In early 2020, I was staring down the barrel of a major career change. After almost a decade in the United States Marine Corps, I looked at the career progression in front of me and found no desire to go down that path. Luckily, I stayed in close contact with one of my Marines who had recently graduated from Towson University and was working as a Penetration Tester. Over some beers in my kitchen, he explained to me how he makes a living on acting like a criminal to help organizations shore up their security posture. I was considering pre-law and law school at the time and had no prior cybersecurity training outside of what was required in the military every year. The thought of jumping feet first into cyber seemed a completely illogical choice, but it ended up being the right one.
August of 2020 came and I started my first round of cybersecurity classes, then came the struggles and doubts about my choice. I struggled in programming and found the tedious nature of writing code frustrating, where having a single tab or space in the wrong location could wreck hours’ worth of work. The following spring, I had the pleasure of crunching subnet math by hand and configuring cisco routers ad nauseam. I ended up transferring to a smaller school in western North Carolina where my education continued with more classes involving network security. I was doing well in my classes after the first-semester culture shock and began my first certification training with SANS. I poured myself into it and would spend 2-3 hours a day going over the material, labs, and making my index. I passed the first two certification exams by June and started the Penetration Testing centric coursework. When it came time to take GPEN, I fell flat on my face and failed with a 73%. The first sting of failure was a real wake-up call, not only on the importance of staying focused on your goal but also not putting too much on your plate at one time. College, work, SANS, and life, in general, became a heavy load and after getting my results, I knew I had lost focus because of it.
After gaining a lot of good lessons from failing GPEN, I reattacked it with an even bigger motivator than just simply passing. My networking in the kitchen over a cheap beer back in 2020 brought about an amazing opportunity, I would get to be an intern at Triaxiom Security. I would observe as much as I could on web application, external, and internal penetration tests. Being able to see what I had been learning about for the past two years was a phenomenal experience and has allowed me to gain even more valuable lessons. During one of my virtual observation sessions, I was asked to use the Linux command line tools to parse data for a password spray attack. Admittedly, my Linux experience had been tailored for me in labs and other coursework and I had also not done the best job of staying proficient. The engineer I was shadowing walked me through how to condense the data down to what was needed using the command tools and assigned me some more exercises to try on my own. The next few nights I struggled with the tools but after a fair amount of trial and error, I was able to finally get the username list that was required. More importantly, I learned the importance of staying current with Linux and other tools that are essential to be an effective penetration tester.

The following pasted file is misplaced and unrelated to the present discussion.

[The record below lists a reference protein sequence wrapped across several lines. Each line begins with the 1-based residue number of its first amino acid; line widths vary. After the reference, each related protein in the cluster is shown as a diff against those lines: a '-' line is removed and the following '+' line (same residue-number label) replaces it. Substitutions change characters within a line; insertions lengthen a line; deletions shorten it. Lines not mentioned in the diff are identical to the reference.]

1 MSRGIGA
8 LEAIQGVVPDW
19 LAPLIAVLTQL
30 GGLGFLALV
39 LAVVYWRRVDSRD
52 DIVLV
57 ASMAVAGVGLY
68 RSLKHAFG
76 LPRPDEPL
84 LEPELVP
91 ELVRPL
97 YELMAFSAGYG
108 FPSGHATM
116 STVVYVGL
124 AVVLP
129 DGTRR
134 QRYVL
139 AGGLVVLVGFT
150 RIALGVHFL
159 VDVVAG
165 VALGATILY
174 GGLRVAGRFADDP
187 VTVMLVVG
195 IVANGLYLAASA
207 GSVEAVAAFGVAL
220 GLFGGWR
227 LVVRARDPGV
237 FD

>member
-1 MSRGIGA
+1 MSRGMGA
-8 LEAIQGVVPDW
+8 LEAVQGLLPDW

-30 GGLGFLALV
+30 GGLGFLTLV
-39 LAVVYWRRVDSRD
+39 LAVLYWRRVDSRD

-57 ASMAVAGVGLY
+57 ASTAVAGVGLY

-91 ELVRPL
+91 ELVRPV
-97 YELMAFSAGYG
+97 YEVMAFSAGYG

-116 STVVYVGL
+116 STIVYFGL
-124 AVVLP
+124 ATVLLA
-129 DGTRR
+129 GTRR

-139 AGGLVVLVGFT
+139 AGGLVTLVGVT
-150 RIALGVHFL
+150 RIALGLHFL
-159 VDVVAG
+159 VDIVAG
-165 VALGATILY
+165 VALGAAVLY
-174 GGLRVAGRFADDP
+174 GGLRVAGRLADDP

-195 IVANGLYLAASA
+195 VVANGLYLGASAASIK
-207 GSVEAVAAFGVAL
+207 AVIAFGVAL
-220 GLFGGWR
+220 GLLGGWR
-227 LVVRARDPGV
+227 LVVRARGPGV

The next lesson I learned during the first few weeks of my internship came when I was asked to explain how Responder works and how protocols such as NBNS and LLMNR can be exploited. During my shadowing, I had been taking notes but since they were on paper the information I was looking for was difficult to find. After finally finding the information, I attempted to walk the engineer through how Responder works but it ended up being a poor explanation. He then showed me where I went wrong and had me teach the concept to another engineer. In about one week I learned several valuable lessons the first with how teaching a concept to another can help you understand the material better. I also learned the importance of keeping notes electronically for two reasons the first being that they are much easier to search and can be constantly added to. More importantly, they can be passed on to others and you are sharing the knowledge with other members of your team.
In short, my journey to being an intern at Triaxiom Security has been filled with some valuable lessons. I have experienced some challenges along the way, but they have provided me with the best opportunities to learn. I hope that people who read this and are considering a career in cybersecurity, can learn from my mistakes and avoid some of the pitfalls I encountered. I also hope that you take the opportunity to network with professionals that are in this space, they are a wealth of knowledge, and those relationships you build may provide you with a great opportunity down the road.